Mousa Dembele’s Premier League career, much like former club Tottenham, has a sense of ‘what if’ clouding the narrative as he completes his move to the Chinese Super League. There’s an inescapable feeling that while he did make a resounding impression in his eight-and-a-half-year stay in England, there’s more he could have done. Another achievable level that was both tangible, yet so intangible in his dichotomous career. For Dembele was one of the greatest technical players ever to grace the Premier League, yet his legacy may not read as such.
Mauricio Pochettino has consistently maintained that Dembele is “a genius.” One of the few he’s encountered in his own career, putting the Belgian on a pedestal typically reserved for the elite one per cent. For Pochettino that means Diego Maradona, Ronaldinho, Jay-Jay Okocha and Ivan de la Pena. And then there’s Dembele.
Any Tottenham team-mate, too, when asked about the most difficult player to train against answers without hesitation. Dembele, again. An association so permanently etched into their subconscious – think night and day, time and space, Dembele and difficulty – through envy, fear or awe.
Dembele does have a mesmeric grace to his game, quickly switching defence to attack and ably gliding past opponents with the physicality of a defender, but all the technical class and guile of a five-a-side player who knows he’s too good for his level.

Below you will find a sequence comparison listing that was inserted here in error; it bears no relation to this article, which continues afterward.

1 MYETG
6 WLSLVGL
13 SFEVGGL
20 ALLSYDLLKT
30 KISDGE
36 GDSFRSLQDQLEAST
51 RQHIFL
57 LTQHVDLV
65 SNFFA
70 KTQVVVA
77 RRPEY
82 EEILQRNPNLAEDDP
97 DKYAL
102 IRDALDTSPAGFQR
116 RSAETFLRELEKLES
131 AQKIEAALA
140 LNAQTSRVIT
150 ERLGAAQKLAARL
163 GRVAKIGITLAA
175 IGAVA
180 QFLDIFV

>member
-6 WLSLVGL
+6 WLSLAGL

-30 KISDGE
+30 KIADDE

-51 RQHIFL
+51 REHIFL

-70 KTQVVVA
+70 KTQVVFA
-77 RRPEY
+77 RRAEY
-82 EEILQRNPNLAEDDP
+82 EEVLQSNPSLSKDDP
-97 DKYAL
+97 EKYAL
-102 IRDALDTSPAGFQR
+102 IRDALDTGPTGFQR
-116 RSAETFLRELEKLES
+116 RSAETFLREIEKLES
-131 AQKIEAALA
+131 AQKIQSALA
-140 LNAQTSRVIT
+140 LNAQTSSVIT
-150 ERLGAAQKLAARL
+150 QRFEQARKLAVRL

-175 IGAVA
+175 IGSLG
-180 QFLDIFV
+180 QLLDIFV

One of the game’s most press-resistant players boasting an unbreakable bond between ball and foot. It’s not so much glued to his feet, rather welded. A harmonious whole that meant he posted the best dribble success rate in the Premier League since joining Spurs, while failing to be dispossessed by an opponent from March to September of 2016.
Nonetheless, you cannot shirk that nagging feeling. That thin veil of regret shrouding what could have been an even more spectacular career. Like someone unfailingly trying to get your attention by poking you in the arm. The end only comes if you confront it.
This is because Dembele has suffered more than his fair share of injuries, failing to appear since November with an ankle problem and sidelined for 96 days in total this season. Question marks will always linger over his fitness despite Dembele’s better understanding of his own body and the essential work of the Spurs medical team. Signs of physical decline have been prevalent for some time.
Pochettino begrudgingly caveated his “genius” comments with his biggest regret. That being not getting his hands on a raw Dembele aged 18 or 19 and turning him into one of the world’s best. A possibility that inevitably sends the mind wondering, but let that not become Dembele’s lasting legacy. One of unfulfilled potential and regrets. Rather remember the Belgian for his individuality, the Premier League’s most unique player. Remember him for the ease with which he ghosted past opponents at his peak. Remember him as the player that always left us wanting more. Hopefully China can get even the smallest of samples.